Marlow, New Hampshire

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Marlow is a town in Cheshire County, New Hampshire, United States. The population was 747 at the 2000 census. The 2009 population was estimated to be 769.[1] Marlow is home to Honey Brook State Forest.



The town was first granted in 1753 by Colonial Governor Benning Wentworth as Addison, after Joseph Addison, secretary of state for England. Addison had signed the appointment papers making the governor's father, John Wentworth, lieutenant-governor of New Hampshire, while it was under jurisdiction of Massachusetts in 1717. As a result of the French War, few original grantees settled here, so it was regranted on October 7, 1761 to William Noyes and 69 others, the majority from Lyme, Connecticut. The town was named after Marlow, England, located on the River Thames in Buckinghamshire. [2]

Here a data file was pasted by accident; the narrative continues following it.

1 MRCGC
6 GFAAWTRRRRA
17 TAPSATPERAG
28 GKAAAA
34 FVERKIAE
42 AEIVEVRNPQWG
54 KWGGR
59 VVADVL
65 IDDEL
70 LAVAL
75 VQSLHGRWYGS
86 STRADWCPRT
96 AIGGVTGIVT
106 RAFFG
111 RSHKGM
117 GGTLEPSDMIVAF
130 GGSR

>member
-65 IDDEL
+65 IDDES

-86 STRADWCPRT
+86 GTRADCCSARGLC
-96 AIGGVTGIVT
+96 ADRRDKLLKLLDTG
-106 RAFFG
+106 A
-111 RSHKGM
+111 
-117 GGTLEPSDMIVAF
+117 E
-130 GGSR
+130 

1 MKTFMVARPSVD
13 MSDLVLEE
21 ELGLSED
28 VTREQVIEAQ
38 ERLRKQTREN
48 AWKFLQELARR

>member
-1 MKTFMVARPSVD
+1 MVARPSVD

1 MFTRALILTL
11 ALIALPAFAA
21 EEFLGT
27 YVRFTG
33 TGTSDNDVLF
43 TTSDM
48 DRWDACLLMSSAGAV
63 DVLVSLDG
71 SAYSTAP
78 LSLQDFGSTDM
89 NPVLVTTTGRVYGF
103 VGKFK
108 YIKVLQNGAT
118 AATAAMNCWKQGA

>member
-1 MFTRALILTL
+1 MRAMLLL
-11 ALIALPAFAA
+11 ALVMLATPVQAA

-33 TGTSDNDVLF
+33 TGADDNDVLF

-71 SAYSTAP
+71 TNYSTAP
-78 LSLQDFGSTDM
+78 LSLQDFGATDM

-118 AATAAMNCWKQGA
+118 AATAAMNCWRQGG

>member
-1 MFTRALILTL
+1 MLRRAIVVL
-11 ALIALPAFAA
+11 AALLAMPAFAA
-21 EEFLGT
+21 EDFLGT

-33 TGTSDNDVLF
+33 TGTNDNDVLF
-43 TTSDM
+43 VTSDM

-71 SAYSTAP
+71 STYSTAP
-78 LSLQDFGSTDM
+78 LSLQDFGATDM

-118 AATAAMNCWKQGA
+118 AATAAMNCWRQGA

Marlow bears many marks of glacial action, and minerals are still found here. A woodworking industry once used the water power of the Ashuelot River to produce tools, furniture and wooden buckets from lumber cut nearby. By 1859, when the population was 708, there were seven sawmills, a gristmill, a carriage shop, a tin shop, and two tanneries. Although the town's undulating surface is somewhat rocky, farmers produced hay, grain and vegetables. [2]

Marlow was the original home of PC Connection.


According to the United States Census Bureau, the town has a total area of 26.4 square miles (68 km2), of which 26.0 sq mi (67 km2) is land and 0.5 sq mi (1.3 km2) is water, comprising 1.78% of the town. Marlow is drained by the Ashuelot River. The town's highest point is in its northeast corner, at the summit of Huntley Mountain, where the elevation reaches 1,978 feet (603 m) above sea level.

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